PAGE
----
S&P warns Exxon, Chevron and other oil firms it may cut their credit ratings thanks to the push to zero-carbon

Justin Sullivan/GettyS&P said the push towards green energy would hit oil producers and suppliers

S&P Global Ratings has put some of the biggest oil companies in the world on notice that it could soon downgrade their credit ratings thanks to heightened concerns about climate change and a global push towards greener energy.

The agency – one of the three most influential ratings firms in the world – said it could downgrade the ratings of Chevron, Exxon, Shell and Total among others.

It downgraded the outlook, although not the rating, for both BP and Canadian firm Suncor Energy to “negative”. This means S&P could cut their ratings in the future, although a change is not necessarily imminent.

Credit ratings are very important to big firms, as they heavily influence the costs they face when they borrow in financial markets.


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A downgrade usually causes the cost of borrowing to rise. And it can mean that some investment funds are no longer allowed to hold a company’s bonds.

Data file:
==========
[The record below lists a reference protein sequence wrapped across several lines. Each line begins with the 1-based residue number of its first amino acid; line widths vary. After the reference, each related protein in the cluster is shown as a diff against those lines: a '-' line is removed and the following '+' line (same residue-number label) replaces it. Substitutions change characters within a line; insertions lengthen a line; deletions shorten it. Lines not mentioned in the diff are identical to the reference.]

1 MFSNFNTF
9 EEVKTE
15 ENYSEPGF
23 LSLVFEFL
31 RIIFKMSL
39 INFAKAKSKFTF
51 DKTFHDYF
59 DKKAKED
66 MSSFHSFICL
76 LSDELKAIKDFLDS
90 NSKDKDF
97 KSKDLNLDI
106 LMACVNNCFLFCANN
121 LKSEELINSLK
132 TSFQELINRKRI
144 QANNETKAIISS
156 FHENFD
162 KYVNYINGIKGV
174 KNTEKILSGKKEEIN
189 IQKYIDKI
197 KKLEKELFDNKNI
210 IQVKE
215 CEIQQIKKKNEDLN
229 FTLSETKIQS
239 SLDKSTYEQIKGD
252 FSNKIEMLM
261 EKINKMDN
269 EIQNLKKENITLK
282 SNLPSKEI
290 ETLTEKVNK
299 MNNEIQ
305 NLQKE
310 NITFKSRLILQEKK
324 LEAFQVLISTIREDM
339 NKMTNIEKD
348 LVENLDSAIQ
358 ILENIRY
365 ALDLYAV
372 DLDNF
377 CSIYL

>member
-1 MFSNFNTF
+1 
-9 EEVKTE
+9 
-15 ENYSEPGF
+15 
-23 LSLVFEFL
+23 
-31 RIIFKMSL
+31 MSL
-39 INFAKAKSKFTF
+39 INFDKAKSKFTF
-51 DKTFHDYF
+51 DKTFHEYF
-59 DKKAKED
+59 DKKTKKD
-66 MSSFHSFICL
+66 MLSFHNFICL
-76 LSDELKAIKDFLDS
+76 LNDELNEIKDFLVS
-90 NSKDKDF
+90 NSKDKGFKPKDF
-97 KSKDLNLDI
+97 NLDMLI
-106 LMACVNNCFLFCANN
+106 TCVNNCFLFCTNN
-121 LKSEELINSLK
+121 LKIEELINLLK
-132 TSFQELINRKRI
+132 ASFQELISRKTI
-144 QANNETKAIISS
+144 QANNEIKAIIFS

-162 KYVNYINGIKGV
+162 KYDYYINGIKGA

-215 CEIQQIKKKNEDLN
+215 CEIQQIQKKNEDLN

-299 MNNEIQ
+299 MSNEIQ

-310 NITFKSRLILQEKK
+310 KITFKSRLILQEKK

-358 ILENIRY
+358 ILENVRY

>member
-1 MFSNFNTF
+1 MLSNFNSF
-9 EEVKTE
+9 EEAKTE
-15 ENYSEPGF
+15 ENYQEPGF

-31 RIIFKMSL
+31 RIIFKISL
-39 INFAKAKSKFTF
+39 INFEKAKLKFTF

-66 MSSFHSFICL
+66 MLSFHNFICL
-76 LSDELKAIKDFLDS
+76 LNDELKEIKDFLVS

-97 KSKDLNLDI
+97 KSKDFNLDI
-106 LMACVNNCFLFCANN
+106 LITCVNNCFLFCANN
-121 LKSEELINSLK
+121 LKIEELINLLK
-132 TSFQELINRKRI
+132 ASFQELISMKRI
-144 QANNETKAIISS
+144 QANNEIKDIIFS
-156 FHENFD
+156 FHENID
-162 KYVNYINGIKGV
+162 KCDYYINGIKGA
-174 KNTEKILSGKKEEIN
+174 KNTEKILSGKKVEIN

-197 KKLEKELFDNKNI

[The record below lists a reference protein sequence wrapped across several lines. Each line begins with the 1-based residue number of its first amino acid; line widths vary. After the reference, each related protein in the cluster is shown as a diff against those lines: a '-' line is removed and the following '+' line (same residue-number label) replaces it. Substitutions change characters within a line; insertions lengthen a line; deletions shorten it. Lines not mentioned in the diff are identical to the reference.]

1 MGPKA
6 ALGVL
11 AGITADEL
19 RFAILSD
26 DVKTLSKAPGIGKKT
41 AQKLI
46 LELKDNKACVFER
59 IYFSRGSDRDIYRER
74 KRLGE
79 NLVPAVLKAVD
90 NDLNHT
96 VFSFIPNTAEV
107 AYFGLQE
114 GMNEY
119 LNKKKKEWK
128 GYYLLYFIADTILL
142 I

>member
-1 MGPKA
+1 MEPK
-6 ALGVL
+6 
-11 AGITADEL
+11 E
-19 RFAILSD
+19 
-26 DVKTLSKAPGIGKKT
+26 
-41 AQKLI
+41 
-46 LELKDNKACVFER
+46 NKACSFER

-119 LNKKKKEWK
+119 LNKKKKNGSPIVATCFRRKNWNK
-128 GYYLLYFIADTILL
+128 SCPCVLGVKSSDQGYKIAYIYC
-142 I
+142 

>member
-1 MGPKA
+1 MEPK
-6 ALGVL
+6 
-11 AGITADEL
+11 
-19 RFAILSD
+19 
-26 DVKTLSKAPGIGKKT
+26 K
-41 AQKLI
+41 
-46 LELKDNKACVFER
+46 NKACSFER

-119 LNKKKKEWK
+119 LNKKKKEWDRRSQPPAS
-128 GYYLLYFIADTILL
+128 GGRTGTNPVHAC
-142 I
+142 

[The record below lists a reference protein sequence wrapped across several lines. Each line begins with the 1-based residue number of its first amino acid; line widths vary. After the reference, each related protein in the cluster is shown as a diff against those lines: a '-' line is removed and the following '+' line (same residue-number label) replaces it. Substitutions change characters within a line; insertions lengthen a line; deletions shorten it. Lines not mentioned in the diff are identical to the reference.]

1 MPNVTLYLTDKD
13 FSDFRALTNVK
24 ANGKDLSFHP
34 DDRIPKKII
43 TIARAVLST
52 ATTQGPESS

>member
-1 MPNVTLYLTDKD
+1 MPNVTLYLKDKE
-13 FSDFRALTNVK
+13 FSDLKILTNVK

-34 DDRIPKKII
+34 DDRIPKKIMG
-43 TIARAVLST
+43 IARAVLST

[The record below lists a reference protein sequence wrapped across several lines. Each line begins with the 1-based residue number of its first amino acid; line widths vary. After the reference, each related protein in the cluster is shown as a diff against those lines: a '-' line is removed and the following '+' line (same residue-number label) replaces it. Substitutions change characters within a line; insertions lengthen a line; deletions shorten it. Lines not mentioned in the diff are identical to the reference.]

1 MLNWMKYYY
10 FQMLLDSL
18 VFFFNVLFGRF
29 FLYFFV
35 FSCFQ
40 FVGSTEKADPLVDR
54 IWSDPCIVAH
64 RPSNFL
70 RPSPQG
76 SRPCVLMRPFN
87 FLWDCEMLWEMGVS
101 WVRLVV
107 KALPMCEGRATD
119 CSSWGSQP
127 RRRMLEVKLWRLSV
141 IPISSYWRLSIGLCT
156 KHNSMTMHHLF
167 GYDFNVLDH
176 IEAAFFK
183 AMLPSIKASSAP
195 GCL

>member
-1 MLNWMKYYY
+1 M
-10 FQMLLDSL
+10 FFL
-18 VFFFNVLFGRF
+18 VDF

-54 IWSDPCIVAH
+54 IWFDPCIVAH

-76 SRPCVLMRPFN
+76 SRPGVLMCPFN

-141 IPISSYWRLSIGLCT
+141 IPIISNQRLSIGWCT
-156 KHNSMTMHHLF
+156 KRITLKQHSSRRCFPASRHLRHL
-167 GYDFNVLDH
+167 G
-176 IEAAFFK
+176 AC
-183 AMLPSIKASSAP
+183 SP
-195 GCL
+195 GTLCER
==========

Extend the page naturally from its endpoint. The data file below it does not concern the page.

S&P Global Ratings has downgraded its view of the whole oil and gas industry to “moderately high risk”. It said this reflects “our evaluation of increased and likely increasing risks for oil and gas producers”.

The agency said fossil fuel companies face “significant challenges and uncertainties engendered by the energy transition, including market declines due to growth of renewables”.

And it said there were also “pressures on profitability, specifically return on capital, as a result of high dollar capital investment levels over 2005-2015 and lower average oil and gas prices since 2014”.

Yet S&P said it did not intend to downgrade any of the 13 firms on its watch list by more than one notch.


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Finance has slowly become more alert to the dangers of climate change and 2021 looks set to be a key year.

President Joe Biden’s US administration has rejoined the Paris climate agreement, which pledges to keep global warming to below 2C (3.6F). The UN climate summit, known as COP26, is also scheduled to take place in September.

Investors are increasingly positioning to ensure they are not left behind by the shift away from fossil fuels. Yesterday, BlackRock chief executive Larry Fink pushed CEOs around the world to publish plans for reaching net-zero greenhouse gas emissions by 2050.

Earlier this week, the European Central Bank said it would invest its own funds in a green bond fund and establish a special climate change team.

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